“As long as it is admitted that the law may be diverted from its true purpose—that it may violate property instead of protecting it—then everyone will want to participate in making the law, either to protect himself against plunder or to use it for plunder. Political questions will always be prejudicial, dominant, and all-absorbing. There will be fighting at the door of the Legislative Palace, and the struggle within will be no less furious. To know this, it is hardly necessary to examine what transpires in the French and English legislatures; merely to understand the issue is to know the answer.”

Bastiat explained the real function of law:

“It is not true that the function of law is to regulate our consciences, our ideas, our wills, our education, our opinions, our work, our trade, our talents, or our pleasures. The function of law is to protect the free exercise of these rights, and to prevent any person from interfering with the free exercise of these same rights by any other person. Since law necessarily requires the support of force, its lawful domain is only in the areas where the use of force is necessary. This is justice.”

And he mapped out the basic template of civilized life:

“Which countries contain the most peaceful, the most moral, and the happiest people? Those people are found in the countries where the law least interferes with private affairs; where government is least felt; where the individual has the greatest scope, and free opinion the greatest influence; where administrative powers are fewest and simplest; where taxes are lightest and most nearly equal, and popular discontent the least excited and the least justifiable; where individuals and groups most actively assume their responsibilities, and, consequently, where the morals of admittedly imperfect human beings are constantly improving; where trade, assemblies, and associations are the least restricted; where labor, capital, and populations suffer the fewest forced displacements; where mankind most nearly follows its own natural inclinations; where the inventions of men are most nearly in harmony with the laws of God; in short, the happiest, most moral, and most peaceful people are those who most nearly follow this principle: Although mankind is not perfect, still, all hope rests upon the free and voluntary actions of persons within the limits of right; law or force is to be used for nothing except the administration of universal justice.”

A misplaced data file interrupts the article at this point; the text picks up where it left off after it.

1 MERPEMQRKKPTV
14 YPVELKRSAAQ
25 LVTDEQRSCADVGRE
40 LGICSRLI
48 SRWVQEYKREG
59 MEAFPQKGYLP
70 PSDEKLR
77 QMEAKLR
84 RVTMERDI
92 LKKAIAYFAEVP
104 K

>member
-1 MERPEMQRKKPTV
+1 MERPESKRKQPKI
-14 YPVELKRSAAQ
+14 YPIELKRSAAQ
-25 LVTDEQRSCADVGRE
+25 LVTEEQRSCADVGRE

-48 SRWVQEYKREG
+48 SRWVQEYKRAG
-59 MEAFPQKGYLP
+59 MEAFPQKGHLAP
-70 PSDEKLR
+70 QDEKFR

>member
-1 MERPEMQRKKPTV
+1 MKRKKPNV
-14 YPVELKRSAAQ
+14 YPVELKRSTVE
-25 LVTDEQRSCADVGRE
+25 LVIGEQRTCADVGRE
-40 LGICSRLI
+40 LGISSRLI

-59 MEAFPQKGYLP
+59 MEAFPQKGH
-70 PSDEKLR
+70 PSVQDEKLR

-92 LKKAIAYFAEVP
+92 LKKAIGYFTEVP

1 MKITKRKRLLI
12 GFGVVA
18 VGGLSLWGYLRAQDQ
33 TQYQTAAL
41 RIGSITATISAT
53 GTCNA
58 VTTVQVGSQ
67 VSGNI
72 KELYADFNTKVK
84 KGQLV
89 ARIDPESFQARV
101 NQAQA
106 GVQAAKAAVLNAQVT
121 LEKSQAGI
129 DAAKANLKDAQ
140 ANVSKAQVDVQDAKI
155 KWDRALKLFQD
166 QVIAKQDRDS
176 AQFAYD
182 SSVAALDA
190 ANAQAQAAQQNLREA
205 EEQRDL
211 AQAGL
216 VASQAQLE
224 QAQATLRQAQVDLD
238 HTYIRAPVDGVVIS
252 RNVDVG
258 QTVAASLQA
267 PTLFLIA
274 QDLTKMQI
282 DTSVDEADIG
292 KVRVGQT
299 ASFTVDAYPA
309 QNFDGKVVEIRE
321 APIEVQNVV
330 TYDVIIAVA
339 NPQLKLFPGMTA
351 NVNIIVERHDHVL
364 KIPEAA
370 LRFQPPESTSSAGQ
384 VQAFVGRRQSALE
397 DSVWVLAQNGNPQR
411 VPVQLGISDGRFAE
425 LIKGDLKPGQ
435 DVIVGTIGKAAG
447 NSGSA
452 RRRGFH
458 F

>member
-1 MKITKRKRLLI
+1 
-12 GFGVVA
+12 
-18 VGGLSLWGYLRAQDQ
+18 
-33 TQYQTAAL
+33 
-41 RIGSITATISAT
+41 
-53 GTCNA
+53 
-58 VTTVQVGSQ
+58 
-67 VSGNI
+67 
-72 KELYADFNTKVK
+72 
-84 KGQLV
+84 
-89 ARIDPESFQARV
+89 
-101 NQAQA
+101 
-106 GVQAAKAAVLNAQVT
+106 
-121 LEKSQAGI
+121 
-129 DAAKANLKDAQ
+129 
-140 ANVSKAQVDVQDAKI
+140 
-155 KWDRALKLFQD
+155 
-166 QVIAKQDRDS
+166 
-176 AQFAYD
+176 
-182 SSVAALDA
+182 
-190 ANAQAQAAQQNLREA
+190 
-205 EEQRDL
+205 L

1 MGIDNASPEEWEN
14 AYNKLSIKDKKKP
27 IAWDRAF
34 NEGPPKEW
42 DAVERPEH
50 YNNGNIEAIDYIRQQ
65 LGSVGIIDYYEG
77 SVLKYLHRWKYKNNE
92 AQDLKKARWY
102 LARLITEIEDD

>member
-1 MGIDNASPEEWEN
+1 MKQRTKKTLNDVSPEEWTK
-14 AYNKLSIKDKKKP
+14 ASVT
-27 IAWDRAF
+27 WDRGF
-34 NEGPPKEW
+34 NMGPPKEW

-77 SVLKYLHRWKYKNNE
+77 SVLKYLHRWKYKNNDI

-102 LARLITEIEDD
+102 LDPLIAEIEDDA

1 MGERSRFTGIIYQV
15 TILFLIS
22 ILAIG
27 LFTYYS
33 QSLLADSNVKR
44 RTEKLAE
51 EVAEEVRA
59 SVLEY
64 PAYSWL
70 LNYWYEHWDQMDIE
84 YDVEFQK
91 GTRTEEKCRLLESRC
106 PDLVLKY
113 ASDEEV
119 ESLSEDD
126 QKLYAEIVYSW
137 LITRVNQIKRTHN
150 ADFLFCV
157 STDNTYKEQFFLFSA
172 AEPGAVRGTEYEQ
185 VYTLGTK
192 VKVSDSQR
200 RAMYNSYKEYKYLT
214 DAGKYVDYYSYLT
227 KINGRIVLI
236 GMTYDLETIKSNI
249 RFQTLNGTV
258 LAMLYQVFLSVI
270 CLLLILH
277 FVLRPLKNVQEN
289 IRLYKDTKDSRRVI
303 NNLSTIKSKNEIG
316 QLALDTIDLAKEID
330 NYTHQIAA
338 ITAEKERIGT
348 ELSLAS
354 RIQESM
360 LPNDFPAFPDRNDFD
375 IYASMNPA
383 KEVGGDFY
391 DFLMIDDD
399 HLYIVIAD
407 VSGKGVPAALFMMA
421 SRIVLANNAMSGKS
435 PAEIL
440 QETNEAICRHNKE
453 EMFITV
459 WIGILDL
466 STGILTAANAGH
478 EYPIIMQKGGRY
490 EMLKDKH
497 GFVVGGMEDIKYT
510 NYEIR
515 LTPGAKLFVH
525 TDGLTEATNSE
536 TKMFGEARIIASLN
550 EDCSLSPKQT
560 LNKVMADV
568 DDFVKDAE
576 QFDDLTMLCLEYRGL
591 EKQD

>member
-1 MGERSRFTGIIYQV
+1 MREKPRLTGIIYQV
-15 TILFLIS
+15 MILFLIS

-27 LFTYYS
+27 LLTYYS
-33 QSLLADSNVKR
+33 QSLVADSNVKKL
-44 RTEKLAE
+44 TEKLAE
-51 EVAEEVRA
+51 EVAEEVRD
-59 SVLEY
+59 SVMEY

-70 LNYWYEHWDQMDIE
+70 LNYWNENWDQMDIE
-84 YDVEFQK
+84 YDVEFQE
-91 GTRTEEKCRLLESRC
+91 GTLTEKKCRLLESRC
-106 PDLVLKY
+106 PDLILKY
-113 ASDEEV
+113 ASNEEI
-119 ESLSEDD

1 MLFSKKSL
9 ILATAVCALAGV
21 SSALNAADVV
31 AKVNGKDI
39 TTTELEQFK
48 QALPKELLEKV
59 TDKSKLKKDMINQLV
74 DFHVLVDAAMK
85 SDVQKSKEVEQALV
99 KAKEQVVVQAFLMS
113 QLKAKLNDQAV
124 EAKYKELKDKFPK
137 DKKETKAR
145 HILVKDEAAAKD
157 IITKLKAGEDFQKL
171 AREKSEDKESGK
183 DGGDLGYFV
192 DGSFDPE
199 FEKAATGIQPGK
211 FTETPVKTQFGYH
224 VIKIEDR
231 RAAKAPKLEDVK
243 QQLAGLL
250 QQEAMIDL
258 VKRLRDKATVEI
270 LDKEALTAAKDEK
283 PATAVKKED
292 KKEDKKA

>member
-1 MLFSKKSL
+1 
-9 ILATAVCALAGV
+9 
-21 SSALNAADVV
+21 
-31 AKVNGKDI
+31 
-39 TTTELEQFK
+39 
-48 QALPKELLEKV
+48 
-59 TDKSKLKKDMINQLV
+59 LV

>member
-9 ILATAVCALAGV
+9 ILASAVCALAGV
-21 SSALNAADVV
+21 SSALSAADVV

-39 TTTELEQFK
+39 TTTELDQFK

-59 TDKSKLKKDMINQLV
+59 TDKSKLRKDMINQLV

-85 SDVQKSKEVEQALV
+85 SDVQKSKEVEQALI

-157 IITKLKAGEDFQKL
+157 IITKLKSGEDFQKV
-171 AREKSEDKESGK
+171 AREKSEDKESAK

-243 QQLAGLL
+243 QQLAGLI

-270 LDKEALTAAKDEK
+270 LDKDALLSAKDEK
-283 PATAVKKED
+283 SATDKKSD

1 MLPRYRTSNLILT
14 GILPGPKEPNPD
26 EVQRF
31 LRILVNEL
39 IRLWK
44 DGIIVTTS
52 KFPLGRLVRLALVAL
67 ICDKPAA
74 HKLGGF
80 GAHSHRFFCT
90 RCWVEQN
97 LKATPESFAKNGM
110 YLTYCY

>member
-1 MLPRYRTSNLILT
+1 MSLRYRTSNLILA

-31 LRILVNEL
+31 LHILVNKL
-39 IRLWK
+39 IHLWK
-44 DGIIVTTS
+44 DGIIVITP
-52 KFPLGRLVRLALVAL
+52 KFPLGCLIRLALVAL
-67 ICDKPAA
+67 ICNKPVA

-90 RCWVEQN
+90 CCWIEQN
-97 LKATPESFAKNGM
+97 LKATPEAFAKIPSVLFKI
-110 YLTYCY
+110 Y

Every government in the world has turned its back on this vision, through war, inflation, administrative expansion, and now even pathogenic and climate control. It’s pure madness and should not surprise anyone learned in the history of politics that this approach will lead to widening circles and uses of violence in service of the aims. All of this use of state power is fire, and now, the world is starting to burn.

The assassination attempt on Mr. Fico’s life could be a terrible harbinger of the future. Violence begets violence. Every nation and every political movement in the world needs to back away from such means before it is too late.

Views expressed in this article are opinions of the author and do not necessarily reflect the views of The Epoch Times.
Jeffrey A. Tucker is the founder and president of the Brownstone Institute and the author of many thousands of articles in the scholarly and popular press, as well as 10 books in five languages, most recently “Liberty or Lockdown.” He is also the editor of “The Best of Ludwig von Mises.” He writes a daily column on economics for The Epoch Times and speaks widely on the topics of economics, technology, social philosophy, and culture.